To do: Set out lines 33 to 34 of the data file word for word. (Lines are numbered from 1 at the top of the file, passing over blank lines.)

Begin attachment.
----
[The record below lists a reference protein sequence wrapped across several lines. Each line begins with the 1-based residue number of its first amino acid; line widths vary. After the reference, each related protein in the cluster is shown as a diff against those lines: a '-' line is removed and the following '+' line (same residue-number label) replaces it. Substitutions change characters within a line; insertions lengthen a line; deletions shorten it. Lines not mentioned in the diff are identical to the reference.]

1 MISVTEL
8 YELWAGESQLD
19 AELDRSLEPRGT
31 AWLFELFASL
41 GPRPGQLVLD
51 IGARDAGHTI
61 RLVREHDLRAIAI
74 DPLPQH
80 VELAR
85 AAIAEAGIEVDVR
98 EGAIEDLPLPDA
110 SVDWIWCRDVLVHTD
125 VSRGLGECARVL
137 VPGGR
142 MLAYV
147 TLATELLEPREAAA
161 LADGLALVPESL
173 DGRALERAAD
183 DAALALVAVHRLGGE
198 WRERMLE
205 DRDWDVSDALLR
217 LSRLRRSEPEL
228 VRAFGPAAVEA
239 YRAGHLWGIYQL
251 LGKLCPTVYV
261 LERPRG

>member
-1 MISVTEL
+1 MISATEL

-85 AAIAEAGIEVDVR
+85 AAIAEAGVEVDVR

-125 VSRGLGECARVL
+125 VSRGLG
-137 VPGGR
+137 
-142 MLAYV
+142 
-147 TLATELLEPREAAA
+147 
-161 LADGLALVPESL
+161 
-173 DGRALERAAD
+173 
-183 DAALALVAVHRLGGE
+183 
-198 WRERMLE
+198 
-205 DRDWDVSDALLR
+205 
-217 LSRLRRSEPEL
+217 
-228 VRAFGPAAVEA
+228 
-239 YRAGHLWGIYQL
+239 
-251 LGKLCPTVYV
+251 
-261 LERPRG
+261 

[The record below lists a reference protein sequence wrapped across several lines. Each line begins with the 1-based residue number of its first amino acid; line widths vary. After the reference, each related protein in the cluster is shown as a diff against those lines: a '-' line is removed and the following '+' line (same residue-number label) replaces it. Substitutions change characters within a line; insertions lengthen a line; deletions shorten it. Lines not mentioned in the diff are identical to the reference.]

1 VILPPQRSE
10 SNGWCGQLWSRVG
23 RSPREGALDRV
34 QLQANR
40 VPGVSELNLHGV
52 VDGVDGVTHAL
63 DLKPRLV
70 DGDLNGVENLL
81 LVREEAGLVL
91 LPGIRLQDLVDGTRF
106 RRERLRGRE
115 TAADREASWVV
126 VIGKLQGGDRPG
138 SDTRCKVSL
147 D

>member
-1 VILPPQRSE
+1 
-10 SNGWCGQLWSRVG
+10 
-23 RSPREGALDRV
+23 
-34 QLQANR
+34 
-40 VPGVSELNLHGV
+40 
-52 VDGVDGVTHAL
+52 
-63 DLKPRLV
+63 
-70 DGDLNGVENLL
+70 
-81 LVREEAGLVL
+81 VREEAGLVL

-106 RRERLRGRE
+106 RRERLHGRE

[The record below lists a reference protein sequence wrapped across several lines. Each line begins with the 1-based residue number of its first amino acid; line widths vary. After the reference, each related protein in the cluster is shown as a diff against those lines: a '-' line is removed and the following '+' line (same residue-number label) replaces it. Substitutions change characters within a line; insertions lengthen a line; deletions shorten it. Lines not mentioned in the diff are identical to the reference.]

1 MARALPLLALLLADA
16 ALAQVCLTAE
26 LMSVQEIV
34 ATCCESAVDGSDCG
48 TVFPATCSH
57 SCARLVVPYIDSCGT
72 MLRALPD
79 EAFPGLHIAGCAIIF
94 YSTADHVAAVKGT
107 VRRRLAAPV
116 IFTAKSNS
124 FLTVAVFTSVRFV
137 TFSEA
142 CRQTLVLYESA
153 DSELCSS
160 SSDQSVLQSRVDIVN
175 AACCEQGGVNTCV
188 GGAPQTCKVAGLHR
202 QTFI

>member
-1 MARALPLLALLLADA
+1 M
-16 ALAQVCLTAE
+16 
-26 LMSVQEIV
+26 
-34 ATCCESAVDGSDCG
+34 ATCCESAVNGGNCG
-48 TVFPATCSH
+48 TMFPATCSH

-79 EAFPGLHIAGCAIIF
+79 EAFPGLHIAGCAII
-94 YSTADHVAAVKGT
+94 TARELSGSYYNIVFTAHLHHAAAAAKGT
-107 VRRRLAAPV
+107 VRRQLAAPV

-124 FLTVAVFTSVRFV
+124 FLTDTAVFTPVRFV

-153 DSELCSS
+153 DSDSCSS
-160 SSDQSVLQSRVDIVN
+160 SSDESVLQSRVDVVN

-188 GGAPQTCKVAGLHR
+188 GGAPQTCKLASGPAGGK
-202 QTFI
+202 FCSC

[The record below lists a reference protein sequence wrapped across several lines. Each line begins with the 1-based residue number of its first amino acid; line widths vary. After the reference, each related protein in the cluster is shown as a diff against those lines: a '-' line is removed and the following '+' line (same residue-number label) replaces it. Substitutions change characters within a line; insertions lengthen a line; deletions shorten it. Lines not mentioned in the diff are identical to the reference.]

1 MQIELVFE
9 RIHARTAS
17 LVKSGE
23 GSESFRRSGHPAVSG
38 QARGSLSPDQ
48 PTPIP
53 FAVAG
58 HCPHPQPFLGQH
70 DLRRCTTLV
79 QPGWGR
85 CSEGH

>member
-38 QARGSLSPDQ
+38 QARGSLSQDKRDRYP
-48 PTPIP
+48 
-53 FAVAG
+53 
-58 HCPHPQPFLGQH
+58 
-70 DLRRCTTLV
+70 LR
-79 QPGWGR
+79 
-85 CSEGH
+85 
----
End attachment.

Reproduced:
-125 VSRGLGECARVL
+125 VSRGLG